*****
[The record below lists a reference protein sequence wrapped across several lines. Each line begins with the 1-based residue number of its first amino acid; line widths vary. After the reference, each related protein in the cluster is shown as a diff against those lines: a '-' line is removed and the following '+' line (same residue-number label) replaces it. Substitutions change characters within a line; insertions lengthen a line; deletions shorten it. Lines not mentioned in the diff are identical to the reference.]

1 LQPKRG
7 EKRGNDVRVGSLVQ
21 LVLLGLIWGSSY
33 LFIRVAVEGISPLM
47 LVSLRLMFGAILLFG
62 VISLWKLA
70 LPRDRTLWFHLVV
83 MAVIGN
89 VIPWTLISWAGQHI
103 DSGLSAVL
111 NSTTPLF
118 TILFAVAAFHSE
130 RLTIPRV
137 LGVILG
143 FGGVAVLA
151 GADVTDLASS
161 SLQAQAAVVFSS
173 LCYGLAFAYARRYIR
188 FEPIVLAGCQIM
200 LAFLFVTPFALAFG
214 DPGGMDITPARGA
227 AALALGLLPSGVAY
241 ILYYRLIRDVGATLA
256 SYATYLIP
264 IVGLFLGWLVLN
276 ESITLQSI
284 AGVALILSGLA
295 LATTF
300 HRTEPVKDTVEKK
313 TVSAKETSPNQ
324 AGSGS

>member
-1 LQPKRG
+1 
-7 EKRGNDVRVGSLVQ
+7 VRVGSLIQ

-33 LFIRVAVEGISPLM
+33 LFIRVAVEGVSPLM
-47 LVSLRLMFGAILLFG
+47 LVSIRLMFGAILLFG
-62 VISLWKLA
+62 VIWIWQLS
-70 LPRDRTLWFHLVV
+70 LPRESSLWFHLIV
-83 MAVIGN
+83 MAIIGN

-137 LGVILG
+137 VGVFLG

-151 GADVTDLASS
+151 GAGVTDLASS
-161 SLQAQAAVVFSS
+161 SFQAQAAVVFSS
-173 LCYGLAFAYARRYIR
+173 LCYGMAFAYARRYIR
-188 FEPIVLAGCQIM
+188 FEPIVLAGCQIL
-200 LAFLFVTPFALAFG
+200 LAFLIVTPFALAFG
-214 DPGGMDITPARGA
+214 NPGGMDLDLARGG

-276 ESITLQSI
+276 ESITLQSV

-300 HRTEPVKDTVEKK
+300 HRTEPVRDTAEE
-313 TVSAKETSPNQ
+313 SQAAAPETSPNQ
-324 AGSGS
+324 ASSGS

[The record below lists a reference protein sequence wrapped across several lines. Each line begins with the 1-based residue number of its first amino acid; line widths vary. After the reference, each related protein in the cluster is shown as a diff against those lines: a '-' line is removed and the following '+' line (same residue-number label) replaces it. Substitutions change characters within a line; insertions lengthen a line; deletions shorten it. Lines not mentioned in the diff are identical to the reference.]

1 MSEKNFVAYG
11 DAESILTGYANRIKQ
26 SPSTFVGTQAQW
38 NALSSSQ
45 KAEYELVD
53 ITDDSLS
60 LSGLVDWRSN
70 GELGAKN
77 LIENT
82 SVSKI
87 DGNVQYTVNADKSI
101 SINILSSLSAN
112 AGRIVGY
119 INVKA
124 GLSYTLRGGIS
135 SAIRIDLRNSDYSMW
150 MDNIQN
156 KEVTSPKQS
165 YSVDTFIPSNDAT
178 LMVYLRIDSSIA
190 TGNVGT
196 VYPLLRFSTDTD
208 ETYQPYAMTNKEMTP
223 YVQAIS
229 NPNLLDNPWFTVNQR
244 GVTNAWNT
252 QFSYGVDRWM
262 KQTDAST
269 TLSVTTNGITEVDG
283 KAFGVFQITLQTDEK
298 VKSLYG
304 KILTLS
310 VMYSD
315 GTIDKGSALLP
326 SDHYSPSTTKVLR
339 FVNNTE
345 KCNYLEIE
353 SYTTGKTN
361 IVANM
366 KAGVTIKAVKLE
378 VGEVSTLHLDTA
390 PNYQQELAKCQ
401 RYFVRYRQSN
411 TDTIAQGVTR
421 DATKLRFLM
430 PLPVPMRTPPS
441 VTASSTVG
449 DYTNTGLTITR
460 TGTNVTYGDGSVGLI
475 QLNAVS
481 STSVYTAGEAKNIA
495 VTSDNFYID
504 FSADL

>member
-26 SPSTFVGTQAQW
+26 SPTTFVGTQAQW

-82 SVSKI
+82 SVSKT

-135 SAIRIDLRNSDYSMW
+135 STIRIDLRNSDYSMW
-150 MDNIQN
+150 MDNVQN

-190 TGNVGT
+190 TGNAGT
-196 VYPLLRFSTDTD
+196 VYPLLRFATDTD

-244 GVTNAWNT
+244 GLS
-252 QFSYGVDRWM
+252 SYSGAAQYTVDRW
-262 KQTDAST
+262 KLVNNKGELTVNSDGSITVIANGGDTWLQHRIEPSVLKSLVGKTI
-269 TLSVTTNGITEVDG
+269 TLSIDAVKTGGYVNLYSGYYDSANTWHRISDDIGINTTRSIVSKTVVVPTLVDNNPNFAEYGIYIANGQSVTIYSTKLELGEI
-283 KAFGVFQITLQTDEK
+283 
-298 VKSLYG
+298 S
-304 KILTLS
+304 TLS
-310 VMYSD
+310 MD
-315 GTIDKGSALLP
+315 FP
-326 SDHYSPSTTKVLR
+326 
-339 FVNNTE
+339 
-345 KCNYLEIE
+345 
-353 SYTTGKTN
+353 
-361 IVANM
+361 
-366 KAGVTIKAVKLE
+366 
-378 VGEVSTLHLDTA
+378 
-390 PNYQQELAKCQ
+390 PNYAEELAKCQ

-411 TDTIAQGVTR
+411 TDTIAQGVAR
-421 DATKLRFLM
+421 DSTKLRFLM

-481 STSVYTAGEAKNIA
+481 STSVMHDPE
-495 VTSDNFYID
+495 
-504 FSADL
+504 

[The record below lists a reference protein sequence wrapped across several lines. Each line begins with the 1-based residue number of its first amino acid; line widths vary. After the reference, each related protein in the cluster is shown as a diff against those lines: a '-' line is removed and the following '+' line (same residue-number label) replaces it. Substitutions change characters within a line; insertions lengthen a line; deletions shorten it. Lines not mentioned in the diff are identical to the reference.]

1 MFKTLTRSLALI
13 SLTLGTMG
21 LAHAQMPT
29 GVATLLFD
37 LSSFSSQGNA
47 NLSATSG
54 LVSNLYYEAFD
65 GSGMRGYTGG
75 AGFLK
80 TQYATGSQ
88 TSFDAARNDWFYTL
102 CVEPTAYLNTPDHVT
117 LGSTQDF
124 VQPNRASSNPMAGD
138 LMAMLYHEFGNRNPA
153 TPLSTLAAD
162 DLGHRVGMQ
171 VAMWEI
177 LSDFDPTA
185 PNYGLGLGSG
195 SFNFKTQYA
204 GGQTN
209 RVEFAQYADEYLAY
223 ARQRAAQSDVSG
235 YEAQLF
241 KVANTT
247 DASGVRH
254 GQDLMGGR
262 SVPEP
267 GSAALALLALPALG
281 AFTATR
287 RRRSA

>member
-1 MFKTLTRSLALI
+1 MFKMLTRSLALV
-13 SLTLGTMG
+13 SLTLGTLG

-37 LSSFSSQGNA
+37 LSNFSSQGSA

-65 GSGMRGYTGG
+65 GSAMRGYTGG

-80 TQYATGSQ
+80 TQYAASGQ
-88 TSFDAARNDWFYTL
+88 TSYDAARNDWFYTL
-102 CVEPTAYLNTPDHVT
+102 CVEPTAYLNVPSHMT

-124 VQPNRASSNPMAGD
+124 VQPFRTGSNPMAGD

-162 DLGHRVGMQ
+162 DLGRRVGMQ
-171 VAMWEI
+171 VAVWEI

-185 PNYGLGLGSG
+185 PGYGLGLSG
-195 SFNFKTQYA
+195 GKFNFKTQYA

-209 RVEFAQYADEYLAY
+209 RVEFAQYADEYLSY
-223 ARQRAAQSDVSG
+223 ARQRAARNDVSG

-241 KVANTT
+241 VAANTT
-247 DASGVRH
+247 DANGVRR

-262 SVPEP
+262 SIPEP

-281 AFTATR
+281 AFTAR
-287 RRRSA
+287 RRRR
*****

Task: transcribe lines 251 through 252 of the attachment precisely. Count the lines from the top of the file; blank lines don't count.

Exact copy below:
-287 RRRSA
+287 RRRR